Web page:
TRURO – Drivers, slow down and take caution, it’s pothole season.
Potholes are becoming an increasing nusiance for motorists this winter in Truro and surrounding areas.
That is the advice from Andrew MacKinnon director of Engineering and Public Works with the Town of Truro.
“Please slow down,” MacKinnon suggests, as a way to help avoid the growing number of potholes that are eating up area streets and roads.
“Particularly and night and when there’s water on the road,” he said, “because when the pothole fills up you have no idea if you are hitting a two-inch pothole or a 12-inch pothole.”
While some motorists may question why more isn’t being done to the deal with the problem, MacKinnon said the town’s crews are out “every day patching potholes.”
And if drivers are beginning to think the problem is worse this year than in past winters, they may not be far off the mark.
Truro resident Allen Darby is one motorist who has already had his share of shakes and bumps from the state of the streets. And while he said he understands it is an ongoing battle that is hard to conquer at this time of year, Darby suggested, rather tongue in cheek perhaps, that a new Olympic sport could be created called “dodge the potholes” to at least lighten the temperament for motorists who must deal with them.
“It just seems to be they are flourishing this year,” he said.
On that point, MacKinnon agreed.
“This year is worse earlier than normal,” he said. “Just because we had such an early start to winter and a long winter.”
The freeze and the thaw that comes with vastly varying temperatures of late, along with the amount of snowfall this winter, has also contributed to the problem,” he said.
Built up snow banks along the streets do not allow for proper runoff so the water often gets trapped in small cracks or holes in the pavement. And with the freezing and thawing process that follows, the pothole problem continues to worsen.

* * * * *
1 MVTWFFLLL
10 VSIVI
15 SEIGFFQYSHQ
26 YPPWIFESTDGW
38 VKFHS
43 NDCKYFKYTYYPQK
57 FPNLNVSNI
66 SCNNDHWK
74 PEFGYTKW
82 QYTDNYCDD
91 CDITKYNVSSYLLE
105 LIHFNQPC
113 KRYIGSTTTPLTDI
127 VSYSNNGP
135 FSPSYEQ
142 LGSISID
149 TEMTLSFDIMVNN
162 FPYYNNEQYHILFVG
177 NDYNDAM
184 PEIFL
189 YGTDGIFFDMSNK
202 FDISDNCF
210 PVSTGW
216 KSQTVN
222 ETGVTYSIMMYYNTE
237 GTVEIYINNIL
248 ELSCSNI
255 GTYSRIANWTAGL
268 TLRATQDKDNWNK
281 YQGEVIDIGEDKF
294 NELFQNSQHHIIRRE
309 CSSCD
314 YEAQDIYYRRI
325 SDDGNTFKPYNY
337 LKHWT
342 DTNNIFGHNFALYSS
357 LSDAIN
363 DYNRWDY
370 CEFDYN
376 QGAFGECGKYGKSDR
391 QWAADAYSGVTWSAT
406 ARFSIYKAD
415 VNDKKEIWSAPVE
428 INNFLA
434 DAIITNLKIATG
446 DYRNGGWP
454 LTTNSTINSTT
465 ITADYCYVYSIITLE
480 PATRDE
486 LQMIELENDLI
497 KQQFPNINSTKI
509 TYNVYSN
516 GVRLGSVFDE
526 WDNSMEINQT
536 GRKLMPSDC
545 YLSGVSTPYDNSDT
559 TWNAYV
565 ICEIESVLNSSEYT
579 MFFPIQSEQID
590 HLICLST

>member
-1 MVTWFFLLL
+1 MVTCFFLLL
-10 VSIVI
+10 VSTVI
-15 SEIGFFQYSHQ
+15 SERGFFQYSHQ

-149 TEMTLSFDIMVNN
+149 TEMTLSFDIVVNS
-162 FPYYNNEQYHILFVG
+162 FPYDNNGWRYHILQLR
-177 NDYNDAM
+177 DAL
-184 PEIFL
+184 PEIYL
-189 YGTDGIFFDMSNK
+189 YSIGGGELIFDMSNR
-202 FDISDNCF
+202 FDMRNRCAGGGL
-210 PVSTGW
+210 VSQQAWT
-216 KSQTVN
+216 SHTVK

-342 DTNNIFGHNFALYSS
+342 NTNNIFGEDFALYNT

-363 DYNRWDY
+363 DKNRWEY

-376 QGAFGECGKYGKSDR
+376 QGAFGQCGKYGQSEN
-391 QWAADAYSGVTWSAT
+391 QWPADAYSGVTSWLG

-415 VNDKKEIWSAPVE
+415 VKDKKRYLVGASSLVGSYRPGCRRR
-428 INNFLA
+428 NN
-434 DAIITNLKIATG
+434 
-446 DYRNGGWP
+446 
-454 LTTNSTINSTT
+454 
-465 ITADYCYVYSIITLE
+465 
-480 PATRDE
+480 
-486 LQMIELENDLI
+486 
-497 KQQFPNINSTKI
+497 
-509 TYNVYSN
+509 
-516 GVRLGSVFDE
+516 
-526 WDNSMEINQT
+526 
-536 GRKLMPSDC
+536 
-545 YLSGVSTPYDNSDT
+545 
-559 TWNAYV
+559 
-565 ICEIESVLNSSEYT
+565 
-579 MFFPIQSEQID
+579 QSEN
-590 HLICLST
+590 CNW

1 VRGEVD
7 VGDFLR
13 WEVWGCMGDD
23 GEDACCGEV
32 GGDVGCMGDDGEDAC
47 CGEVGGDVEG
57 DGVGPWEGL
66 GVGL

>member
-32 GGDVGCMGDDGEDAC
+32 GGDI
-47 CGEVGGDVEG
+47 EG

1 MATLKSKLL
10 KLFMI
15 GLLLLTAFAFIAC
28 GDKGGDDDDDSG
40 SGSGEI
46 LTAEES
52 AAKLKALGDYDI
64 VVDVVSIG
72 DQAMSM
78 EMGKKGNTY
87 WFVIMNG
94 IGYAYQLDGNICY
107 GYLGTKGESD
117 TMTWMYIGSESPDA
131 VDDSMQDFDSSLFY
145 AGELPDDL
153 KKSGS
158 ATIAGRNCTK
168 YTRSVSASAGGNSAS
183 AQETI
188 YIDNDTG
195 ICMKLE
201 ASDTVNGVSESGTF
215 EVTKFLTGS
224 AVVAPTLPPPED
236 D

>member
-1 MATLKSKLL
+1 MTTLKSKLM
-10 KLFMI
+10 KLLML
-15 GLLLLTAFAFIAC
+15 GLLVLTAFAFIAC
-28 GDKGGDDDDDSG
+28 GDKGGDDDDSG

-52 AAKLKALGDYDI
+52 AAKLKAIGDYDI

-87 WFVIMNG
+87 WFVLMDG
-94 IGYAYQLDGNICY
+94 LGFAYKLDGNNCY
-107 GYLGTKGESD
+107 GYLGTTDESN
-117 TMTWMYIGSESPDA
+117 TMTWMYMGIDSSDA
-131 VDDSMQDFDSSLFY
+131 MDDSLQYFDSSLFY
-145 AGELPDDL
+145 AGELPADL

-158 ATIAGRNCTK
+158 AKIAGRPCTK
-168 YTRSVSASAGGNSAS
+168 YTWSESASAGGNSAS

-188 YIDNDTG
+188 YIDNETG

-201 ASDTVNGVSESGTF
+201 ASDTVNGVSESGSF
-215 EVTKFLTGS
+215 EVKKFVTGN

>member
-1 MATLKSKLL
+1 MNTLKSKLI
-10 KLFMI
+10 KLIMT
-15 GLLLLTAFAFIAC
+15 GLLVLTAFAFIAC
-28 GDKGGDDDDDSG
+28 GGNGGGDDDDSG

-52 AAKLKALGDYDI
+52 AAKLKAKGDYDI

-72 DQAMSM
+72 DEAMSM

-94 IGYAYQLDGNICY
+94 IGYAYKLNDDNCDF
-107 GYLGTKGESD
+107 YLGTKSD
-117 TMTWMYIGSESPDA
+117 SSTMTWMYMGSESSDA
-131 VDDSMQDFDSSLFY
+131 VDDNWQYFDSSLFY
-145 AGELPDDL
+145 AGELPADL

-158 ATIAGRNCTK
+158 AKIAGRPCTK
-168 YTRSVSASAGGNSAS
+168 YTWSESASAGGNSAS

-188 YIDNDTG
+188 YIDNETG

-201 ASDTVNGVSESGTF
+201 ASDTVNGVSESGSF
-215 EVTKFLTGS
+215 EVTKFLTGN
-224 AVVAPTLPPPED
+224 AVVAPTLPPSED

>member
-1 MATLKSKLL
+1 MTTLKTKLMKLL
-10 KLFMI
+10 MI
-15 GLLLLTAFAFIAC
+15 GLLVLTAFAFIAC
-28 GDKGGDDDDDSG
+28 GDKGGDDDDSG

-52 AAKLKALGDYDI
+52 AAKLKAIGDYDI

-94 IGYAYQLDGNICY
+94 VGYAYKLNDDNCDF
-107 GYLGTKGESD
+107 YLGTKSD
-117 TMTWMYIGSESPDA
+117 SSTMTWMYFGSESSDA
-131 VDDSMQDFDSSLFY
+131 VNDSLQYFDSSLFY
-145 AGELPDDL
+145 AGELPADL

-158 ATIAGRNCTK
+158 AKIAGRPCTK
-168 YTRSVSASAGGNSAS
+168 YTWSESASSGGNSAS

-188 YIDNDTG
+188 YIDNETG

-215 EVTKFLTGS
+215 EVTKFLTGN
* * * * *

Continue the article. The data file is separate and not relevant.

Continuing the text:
Another major problem at this time of year for dealing with potholes, MacKinnon said, is the fact that hot asphalt is not available (the local plant generally begins operations in May), which means a cold mix has to be used for the patchwork.
“Cold mix is not good. It doesn’t stay in the potholes. It is very tough for it to stay bound together well. The binding, it just doesn’t last. And a whole lot of times you are dealing with wet conditions too,” he said. “Between the cold and the wet and the salt, the cold mix just does not work good.”
Although town crews use torches to dry out the larger holes before they are patched and then pack it in as good as they can, MacKinnon said, all best efforts at this time of year are simply a stopgap measure.
“They use a good procedure. But that good procedure will just make it last about a week, as opposed to a day. That’s about the difference that the good procedure makes.”